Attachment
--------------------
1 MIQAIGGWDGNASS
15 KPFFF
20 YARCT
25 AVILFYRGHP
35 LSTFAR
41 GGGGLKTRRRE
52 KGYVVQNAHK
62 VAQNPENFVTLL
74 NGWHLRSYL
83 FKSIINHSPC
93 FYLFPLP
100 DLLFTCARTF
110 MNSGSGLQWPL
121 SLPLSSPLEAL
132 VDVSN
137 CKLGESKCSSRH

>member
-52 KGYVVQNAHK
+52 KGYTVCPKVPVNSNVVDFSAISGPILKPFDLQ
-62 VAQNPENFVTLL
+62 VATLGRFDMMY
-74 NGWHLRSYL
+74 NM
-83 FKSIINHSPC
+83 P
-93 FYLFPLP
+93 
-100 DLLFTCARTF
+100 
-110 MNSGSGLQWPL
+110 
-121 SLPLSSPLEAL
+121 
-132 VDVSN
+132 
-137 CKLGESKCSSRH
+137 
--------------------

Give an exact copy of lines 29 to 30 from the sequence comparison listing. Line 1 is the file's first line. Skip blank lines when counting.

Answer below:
+100 
-110 MNSGSGLQWPL